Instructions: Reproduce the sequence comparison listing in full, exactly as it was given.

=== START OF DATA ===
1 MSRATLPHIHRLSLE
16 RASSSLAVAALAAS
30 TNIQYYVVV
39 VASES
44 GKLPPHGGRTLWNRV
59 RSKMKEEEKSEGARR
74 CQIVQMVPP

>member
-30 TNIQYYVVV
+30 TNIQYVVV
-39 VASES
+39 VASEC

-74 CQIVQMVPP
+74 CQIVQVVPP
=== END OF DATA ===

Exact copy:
1 MSRATLPHIHRLSLE
16 RASSSLAVAALAAS
30 TNIQYYVVV
39 VASES
44 GKLPPHGGRTLWNRV
59 RSKMKEEEKSEGARR
74 CQIVQMVPP

>member
-30 TNIQYYVVV
+30 TNIQYVVV
-39 VASES
+39 VASEC

-74 CQIVQMVPP
+74 CQIVQVVPP